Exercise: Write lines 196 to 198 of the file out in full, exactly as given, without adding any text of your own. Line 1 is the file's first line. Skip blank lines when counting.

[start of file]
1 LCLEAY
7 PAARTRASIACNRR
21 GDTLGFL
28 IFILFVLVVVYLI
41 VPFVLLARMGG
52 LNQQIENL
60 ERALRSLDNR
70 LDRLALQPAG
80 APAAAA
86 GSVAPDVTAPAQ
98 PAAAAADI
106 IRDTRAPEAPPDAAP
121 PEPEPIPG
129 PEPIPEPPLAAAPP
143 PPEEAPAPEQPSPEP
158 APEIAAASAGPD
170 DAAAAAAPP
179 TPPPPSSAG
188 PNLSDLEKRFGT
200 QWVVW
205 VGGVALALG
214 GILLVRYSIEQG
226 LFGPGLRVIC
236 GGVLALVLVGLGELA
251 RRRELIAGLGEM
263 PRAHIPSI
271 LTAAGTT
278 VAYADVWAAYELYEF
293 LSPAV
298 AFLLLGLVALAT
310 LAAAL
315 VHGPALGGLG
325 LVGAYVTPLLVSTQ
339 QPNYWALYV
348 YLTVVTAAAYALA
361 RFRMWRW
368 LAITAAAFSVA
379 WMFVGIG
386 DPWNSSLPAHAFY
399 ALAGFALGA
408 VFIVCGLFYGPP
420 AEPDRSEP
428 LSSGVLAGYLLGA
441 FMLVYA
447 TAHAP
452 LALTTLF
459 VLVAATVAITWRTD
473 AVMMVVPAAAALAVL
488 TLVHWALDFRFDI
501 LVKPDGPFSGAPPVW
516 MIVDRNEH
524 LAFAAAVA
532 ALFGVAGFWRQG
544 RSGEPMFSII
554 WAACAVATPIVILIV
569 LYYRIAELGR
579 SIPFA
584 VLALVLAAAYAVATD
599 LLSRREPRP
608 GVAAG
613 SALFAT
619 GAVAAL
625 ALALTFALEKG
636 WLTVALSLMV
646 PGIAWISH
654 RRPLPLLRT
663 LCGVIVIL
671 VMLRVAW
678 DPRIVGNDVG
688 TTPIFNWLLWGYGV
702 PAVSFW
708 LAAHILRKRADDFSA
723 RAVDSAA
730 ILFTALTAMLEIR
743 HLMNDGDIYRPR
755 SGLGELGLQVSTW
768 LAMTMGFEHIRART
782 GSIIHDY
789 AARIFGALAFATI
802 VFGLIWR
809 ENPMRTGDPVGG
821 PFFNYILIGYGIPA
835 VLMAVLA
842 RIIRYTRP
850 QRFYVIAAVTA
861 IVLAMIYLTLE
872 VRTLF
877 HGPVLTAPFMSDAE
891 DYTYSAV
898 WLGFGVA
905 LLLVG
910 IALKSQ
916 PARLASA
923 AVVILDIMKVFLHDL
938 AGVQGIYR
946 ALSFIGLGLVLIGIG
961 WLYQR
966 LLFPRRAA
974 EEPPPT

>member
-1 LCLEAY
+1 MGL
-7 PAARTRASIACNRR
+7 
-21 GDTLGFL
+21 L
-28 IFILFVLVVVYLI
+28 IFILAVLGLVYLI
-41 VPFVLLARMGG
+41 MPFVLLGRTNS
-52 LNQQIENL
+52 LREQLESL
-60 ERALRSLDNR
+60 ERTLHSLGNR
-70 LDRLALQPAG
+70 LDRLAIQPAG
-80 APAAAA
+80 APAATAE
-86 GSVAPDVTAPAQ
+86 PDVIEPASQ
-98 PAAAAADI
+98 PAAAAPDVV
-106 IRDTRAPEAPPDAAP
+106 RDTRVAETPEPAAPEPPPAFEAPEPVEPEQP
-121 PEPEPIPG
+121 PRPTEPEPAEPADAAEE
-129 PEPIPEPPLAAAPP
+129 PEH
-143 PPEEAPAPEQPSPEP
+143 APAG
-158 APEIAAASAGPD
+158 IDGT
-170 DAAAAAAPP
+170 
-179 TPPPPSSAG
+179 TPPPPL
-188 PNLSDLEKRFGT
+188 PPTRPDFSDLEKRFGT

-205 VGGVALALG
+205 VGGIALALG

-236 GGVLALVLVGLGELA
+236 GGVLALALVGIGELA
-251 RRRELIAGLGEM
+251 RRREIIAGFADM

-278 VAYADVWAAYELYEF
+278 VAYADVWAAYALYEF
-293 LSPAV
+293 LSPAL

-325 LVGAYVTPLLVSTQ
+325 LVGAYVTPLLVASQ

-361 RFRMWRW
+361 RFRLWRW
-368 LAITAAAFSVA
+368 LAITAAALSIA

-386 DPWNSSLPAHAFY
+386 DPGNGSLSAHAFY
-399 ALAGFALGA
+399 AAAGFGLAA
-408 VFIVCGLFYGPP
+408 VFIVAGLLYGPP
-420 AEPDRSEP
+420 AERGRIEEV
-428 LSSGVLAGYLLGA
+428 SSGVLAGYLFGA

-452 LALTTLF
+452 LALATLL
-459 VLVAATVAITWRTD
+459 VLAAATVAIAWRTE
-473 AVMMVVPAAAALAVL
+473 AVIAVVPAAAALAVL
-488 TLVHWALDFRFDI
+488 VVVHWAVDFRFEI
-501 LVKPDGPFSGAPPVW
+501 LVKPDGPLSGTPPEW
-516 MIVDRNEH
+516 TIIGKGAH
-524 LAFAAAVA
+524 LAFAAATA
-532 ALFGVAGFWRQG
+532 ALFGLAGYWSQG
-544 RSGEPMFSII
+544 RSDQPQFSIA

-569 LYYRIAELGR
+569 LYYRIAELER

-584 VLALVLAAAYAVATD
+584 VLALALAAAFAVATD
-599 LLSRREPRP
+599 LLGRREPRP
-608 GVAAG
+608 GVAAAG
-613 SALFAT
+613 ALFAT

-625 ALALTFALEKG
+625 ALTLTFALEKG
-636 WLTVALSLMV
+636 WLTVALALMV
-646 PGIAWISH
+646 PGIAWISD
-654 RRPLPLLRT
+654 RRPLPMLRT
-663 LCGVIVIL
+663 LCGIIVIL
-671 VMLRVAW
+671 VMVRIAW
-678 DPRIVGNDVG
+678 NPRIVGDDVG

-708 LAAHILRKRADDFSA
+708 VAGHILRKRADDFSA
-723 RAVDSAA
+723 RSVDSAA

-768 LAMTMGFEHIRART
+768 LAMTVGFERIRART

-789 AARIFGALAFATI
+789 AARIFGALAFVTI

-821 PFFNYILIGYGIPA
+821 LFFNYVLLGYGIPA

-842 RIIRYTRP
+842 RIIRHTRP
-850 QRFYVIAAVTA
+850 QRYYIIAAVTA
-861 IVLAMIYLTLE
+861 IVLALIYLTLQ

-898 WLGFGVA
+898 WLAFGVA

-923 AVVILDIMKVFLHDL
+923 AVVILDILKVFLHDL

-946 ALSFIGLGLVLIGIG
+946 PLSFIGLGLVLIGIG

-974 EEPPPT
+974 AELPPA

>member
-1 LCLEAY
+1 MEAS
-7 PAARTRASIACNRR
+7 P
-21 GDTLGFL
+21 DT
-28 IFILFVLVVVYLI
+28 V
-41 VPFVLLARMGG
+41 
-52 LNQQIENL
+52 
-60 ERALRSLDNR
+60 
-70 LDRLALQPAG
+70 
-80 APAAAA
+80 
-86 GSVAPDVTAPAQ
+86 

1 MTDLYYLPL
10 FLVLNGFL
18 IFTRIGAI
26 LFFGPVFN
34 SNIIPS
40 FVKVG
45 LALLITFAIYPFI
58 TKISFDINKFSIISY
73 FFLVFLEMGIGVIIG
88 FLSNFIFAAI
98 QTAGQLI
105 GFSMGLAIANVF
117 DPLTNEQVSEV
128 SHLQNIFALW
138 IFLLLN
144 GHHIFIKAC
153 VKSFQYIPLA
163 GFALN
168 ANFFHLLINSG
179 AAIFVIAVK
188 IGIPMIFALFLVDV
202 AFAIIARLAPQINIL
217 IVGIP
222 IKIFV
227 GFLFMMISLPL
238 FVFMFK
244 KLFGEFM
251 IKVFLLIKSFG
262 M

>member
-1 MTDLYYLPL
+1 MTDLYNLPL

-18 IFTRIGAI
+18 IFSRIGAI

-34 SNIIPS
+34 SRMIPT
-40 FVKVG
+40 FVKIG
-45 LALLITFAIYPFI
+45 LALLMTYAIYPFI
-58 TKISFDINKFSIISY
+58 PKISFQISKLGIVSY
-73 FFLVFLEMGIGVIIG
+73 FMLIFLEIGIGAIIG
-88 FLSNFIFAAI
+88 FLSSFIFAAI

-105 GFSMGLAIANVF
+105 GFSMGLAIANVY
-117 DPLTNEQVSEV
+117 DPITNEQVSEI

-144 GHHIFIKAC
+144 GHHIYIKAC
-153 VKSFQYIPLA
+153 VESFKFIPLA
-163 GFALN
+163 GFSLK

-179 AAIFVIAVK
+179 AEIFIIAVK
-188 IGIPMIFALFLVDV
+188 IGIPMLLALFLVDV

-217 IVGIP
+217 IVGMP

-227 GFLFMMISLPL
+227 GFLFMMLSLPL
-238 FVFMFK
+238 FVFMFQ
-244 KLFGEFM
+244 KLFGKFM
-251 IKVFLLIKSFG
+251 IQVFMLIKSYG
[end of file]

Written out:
+636 WLTVALALMV
-646 PGIAWISH
+646 PGIAWISD